adverse age-related changes or events; and characteristics and 
prevalence of exceptionally healthy phenotypes 

o Health and physiologic effects in human aging of factors that 
influence aging in other species, including the role of putative 
mechanisms of aging (e.g., apoptosis, oxidative damage) in human age-
related pathologies   

Applications on other topics will be considered non-responsive and will 
be returned to the applicant. 

Studies may include a moderate amount of new data collection, as well 
as analyses of already-collected data and specimens. However, new 
longitudinal data collection (i.e., at multiple time points on the same 
individual) is outside the scope of this RFA.  Applications may include 
exploratory analyses to evaluate issues relating to the design of 
future studies requiring new longitudinal data collection, or extension 
or expansion of current data collection. 

Applications on the five above topics may also include proposed 
development of new analytical tools for longitudinal data (e.g., 
“pooling” of data from different age groups or different studies, 
analyses of rates of change) relevant to the proposed project. 

Applicants may choose any appropriate longitudinal study, data set, or 
specimen collection for their proposals. Inclusion and integration of 
multiple outcomes in proposed ancillary or secondary data analysis is 
strongly encouraged. Many, but by no means all, of these are listed on 
the following websites, which applicants may choose to review:  An NIA 
website and
an NHLBI website: 
Additional websites of potential interest to applicants to this RFA are 
the: Cognitive and Emotional Health Project:, 
the National Alzheimer’s Coordinating Center: and the Publicly Available Databases for 
Aging-related Secondary Analyses in the Behavioral and Social Sciences:
0/datasets.pdf.  We strongly recommend that applicants read and comply 
with the data distribution policies.  Applications which propose to use any 
of the data sets available through the NHLBI must include a copy of the data 
distribution agreement, or the application will be considered 
incomplete and non-responsive.  Other applications must include a 
letter of agreement from the appropriate study oversight committee.

Proposals submitted in response to this RFA are strongly encouraged to 
include interdisciplinary research teams spanning the range of 
expertise needed to address the research questions being posed, such as 
geriatrics, other clinical specialties, gerontology, demography, 
genetics, physiology, molecular medicine, behavior and biostatistics, 
as well as epidemiology.  Whenever feasible and scientifically 
appropriate (i.e., those studies proposing moderate amount of new data 
collection), the incorporation of non-invasive measures or biosensor 
technology to assess physiological endpoints in the proposed ancillary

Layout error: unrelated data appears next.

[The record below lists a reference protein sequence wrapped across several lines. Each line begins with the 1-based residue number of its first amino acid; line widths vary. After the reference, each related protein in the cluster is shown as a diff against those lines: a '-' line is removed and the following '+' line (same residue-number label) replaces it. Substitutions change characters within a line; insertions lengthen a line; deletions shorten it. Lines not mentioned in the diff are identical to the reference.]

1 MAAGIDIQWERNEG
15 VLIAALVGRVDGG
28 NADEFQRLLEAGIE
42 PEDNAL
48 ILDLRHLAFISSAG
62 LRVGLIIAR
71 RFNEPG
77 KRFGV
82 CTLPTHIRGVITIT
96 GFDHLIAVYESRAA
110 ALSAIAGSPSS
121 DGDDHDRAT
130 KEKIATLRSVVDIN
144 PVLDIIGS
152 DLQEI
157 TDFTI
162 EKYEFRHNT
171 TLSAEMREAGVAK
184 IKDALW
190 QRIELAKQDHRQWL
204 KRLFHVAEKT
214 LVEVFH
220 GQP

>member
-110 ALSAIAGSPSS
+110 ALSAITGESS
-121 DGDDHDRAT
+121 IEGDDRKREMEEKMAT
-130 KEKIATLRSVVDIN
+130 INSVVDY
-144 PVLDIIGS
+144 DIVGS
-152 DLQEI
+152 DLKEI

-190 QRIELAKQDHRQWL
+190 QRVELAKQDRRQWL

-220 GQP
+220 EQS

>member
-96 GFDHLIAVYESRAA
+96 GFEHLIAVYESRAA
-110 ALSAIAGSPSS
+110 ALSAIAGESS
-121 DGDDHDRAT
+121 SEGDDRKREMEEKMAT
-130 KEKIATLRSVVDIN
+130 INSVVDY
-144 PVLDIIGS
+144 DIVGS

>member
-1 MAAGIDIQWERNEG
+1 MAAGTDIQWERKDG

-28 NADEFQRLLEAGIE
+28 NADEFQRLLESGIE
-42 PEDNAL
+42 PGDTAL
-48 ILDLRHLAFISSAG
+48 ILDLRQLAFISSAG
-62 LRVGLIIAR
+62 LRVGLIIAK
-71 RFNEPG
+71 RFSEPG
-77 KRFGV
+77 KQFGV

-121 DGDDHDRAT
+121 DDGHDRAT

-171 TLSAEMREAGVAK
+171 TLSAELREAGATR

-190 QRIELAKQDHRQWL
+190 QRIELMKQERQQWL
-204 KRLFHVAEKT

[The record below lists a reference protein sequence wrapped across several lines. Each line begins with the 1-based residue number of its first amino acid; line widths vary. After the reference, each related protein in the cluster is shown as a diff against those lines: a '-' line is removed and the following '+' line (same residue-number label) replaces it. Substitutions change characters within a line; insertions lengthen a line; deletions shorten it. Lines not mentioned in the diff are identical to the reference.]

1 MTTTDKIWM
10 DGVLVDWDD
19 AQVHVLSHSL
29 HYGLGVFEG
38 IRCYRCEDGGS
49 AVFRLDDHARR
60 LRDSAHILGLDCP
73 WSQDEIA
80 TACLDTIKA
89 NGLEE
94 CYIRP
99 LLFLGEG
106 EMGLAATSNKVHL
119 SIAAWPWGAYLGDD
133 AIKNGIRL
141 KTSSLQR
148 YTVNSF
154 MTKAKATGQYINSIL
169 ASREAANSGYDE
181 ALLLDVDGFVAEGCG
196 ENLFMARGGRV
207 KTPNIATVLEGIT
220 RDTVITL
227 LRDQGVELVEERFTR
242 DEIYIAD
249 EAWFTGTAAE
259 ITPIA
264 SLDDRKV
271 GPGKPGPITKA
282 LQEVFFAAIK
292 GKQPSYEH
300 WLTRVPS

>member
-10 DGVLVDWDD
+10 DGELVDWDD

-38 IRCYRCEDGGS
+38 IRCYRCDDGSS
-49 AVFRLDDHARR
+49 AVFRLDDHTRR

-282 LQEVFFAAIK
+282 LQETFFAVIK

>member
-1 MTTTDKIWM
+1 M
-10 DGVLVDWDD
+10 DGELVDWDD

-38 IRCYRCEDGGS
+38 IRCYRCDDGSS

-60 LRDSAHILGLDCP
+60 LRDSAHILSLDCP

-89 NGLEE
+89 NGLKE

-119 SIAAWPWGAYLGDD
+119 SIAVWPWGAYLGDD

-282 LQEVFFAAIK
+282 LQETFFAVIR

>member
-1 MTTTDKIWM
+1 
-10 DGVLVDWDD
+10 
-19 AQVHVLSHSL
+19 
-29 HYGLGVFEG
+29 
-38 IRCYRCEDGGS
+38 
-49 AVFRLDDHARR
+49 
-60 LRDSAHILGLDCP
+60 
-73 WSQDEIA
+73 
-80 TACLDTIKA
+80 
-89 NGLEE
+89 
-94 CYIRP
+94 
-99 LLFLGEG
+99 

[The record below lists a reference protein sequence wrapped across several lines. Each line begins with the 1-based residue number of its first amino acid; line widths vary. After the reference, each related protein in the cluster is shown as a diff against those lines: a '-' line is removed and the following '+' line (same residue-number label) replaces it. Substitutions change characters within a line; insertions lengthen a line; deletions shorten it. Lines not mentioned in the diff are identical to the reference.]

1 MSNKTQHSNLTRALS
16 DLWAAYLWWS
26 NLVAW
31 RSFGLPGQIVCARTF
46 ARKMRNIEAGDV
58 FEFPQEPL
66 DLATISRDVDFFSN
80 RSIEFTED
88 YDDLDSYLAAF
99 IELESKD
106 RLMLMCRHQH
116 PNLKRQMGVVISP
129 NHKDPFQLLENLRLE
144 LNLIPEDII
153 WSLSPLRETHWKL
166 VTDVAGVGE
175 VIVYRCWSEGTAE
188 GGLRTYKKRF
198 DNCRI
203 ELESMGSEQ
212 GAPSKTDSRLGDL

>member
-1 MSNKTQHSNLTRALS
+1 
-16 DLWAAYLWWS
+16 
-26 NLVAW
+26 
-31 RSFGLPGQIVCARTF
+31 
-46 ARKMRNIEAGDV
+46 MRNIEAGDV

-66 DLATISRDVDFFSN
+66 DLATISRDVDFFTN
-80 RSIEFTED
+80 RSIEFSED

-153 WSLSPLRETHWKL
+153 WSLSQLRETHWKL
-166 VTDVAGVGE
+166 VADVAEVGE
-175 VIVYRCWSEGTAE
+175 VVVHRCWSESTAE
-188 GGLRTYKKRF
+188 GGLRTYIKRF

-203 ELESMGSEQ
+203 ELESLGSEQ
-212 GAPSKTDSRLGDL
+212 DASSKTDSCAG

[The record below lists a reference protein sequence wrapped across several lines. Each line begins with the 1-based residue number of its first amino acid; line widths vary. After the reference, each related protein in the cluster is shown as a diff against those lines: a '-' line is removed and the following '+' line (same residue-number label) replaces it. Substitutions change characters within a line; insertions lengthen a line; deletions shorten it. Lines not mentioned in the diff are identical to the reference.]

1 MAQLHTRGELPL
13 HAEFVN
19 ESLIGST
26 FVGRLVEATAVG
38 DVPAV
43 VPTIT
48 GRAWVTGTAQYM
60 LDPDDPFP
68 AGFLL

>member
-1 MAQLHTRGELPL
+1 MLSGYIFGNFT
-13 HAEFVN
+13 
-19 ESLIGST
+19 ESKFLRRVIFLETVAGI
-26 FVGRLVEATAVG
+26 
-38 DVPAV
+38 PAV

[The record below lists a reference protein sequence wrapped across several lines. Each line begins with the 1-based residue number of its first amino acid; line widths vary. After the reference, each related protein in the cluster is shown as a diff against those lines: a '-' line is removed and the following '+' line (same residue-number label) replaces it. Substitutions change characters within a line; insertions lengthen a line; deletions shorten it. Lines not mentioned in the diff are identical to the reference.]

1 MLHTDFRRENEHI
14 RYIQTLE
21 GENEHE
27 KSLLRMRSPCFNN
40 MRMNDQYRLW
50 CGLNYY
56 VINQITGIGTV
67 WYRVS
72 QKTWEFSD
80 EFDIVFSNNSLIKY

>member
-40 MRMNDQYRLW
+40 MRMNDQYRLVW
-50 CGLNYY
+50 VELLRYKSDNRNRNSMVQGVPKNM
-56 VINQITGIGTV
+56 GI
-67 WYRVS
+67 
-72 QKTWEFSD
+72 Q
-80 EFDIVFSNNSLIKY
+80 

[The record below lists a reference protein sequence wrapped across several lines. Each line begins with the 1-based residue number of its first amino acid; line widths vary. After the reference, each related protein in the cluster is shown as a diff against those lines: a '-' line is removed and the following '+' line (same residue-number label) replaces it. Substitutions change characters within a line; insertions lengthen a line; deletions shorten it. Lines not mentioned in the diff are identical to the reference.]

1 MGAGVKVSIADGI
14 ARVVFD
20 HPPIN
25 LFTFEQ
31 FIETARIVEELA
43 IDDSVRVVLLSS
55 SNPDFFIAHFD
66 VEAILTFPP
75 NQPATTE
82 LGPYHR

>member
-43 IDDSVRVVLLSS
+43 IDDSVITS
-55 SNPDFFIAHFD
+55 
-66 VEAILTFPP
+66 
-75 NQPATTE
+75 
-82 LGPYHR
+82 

studies is strongly encouraged. 

This RFA will use the NIH R01 award mechanism.  As an applicant you 
will be solely responsible for planning, directing, and executing the 
proposed project.  This RFA is a one-time solicitation.  Future 
unsolicited, competing-continuation applications based on this project 
will compete with all investigator-initiated applications and will be 
reviewed according to the customary peer review procedures.  The 
anticipated award date is September 15, 2005. Applications that are not 
funded in the competition described in this RFA may be resubmitted as 
NEW investigator-initiated applications using the standard receipt 
dates for NEW applications described in the instructions to the PHS 398 

This RFA uses just-in-time concepts.  It also uses the modular as well 
as the non-modular budgeting formats (see  
Specifically, if you are submitting an application with direct costs in 
each year of $250,000 or less, use the modular format.  Otherwise follow 
the instructions for non-modular research grant applications.  This 
program does not require cost sharing as defined in the current NIH 
Grants Policy Statement at  

The NIA intends to commit approximately $ 2.5M in FY 2005 to fund 
approximately 7 to 10 new proposals submitted in response to this RFA. 
An applicant may request a project period of up to 4 years and a budget 
for direct costs up to $275,000 per year.  NIH no longer counts F&A 
costs on subcontracts as direct costs when calculating total direct 
costs of applications. See
for further details.  Applications requesting 
funds exceeding this level for any year will be returned to the 
applicant.  Because the nature and scope of the proposed research will 
vary from application to application, it is anticipated that the size 
and duration of each award will also vary. Although the financial plans 
of the NIA provide support for this program, awards pursuant to this 
RFA are contingent upon the availability of funds and the receipt of a 
sufficient number of meritorious applications.
You may submit (an) application(s) if your institution has any of the 
following characteristics:
o For-profit or non-profit organizations 
o Public or private institutions, such as universities, colleges, 
hospitals, and laboratories 
o Units of State and local governments
o Eligible agencies of the Federal government  
o Domestic or foreign
o Faith-based or community-based organizations

Any individual with the skills, knowledge, and resources necessary to 
carry out the proposed research is invited to work with their 
institution to develop an application for support.  Individuals from 
underrepresented racial and ethnic groups as well as individuals with 
disabilities are always encouraged to apply for NIH programs.